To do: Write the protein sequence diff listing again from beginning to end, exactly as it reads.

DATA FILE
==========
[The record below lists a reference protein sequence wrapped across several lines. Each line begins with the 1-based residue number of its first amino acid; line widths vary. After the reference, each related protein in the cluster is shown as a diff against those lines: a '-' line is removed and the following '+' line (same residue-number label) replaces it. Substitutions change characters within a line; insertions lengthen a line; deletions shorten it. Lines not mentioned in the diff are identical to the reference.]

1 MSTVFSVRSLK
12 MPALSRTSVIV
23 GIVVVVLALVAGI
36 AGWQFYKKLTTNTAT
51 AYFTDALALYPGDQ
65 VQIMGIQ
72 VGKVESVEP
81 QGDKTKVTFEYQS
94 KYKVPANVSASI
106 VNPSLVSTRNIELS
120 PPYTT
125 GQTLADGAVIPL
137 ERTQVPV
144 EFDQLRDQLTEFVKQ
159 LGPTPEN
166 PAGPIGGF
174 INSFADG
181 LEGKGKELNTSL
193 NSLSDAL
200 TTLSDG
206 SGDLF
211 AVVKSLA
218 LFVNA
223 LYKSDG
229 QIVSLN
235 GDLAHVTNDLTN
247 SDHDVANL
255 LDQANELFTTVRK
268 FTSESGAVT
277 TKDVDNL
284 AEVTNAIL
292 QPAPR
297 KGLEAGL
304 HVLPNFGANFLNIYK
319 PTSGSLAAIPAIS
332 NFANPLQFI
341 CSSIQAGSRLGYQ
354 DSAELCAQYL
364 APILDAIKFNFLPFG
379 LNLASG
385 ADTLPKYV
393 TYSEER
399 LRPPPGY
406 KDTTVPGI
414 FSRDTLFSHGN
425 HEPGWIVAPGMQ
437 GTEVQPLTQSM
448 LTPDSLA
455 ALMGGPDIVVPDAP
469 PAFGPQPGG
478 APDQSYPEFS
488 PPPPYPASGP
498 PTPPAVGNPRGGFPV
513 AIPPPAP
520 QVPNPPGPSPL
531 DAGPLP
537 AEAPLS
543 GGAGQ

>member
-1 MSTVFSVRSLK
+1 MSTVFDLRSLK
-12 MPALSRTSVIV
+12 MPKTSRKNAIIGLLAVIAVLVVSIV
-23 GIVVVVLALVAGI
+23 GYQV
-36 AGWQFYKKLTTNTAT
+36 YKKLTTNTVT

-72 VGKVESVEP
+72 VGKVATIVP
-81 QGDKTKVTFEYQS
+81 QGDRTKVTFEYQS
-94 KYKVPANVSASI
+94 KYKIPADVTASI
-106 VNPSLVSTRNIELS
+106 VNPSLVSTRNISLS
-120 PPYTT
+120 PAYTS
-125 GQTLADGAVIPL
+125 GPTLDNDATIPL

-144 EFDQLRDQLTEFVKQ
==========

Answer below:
[The record below lists a reference protein sequence wrapped across several lines. Each line begins with the 1-based residue number of its first amino acid; line widths vary. After the reference, each related protein in the cluster is shown as a diff against those lines: a '-' line is removed and the following '+' line (same residue-number label) replaces it. Substitutions change characters within a line; insertions lengthen a line; deletions shorten it. Lines not mentioned in the diff are identical to the reference.]

1 MSTVFSVRSLK
12 MPALSRTSVIV
23 GIVVVVLALVAGI
36 AGWQFYKKLTTNTAT
51 AYFTDALALYPGDQ
65 VQIMGIQ
72 VGKVESVEP
81 QGDKTKVTFEYQS
94 KYKVPANVSASI
106 VNPSLVSTRNIELS
120 PPYTT
125 GQTLADGAVIPL
137 ERTQVPV
144 EFDQLRDQLTEFVKQ
159 LGPTPEN
166 PAGPIGGF
174 INSFADG
181 LEGKGKELNTSL
193 NSLSDAL
200 TTLSDG
206 SGDLF
211 AVVKSLA
218 LFVNA
223 LYKSDG
229 QIVSLN
235 GDLAHVTNDLTN
247 SDHDVANL
255 LDQANELFTTVRK
268 FTSESGAVT
277 TKDVDNL
284 AEVTNAIL
292 QPAPR
297 KGLEAGL
304 HVLPNFGANFLNIYK
319 PTSGSLAAIPAIS
332 NFANPLQFI
341 CSSIQAGSRLGYQ
354 DSAELCAQYL
364 APILDAIKFNFLPFG
379 LNLASG
385 ADTLPKYV
393 TYSEER
399 LRPPPGY
406 KDTTVPGI
414 FSRDTLFSHGN
425 HEPGWIVAPGMQ
437 GTEVQPLTQSM
448 LTPDSLA
455 ALMGGPDIVVPDAP
469 PAFGPQPGG
478 APDQSYPEFS
488 PPPPYPASGP
498 PTPPAVGNPRGGFPV
513 AIPPPAP
520 QVPNPPGPSPL
531 DAGPLP
537 AEAPLS
543 GGAGQ

>member
-1 MSTVFSVRSLK
+1 MSTVFDLRSLK
-12 MPALSRTSVIV
+12 MPKTSRKNAIIGLLAVIAVLVVSIV
-23 GIVVVVLALVAGI
+23 GYQV
-36 AGWQFYKKLTTNTAT
+36 YKKLTTNTVT

-72 VGKVESVEP
+72 VGKVATIVP
-81 QGDKTKVTFEYQS
+81 QGDRTKVTFEYQS
-94 KYKVPANVSASI
+94 KYKIPADVTASI
-106 VNPSLVSTRNIELS
+106 VNPSLVSTRNISLS
-120 PPYTT
+120 PAYTS
-125 GQTLADGAVIPL
+125 GPTLDNDATIPL

-144 EFDQLRDQLTEFVKQ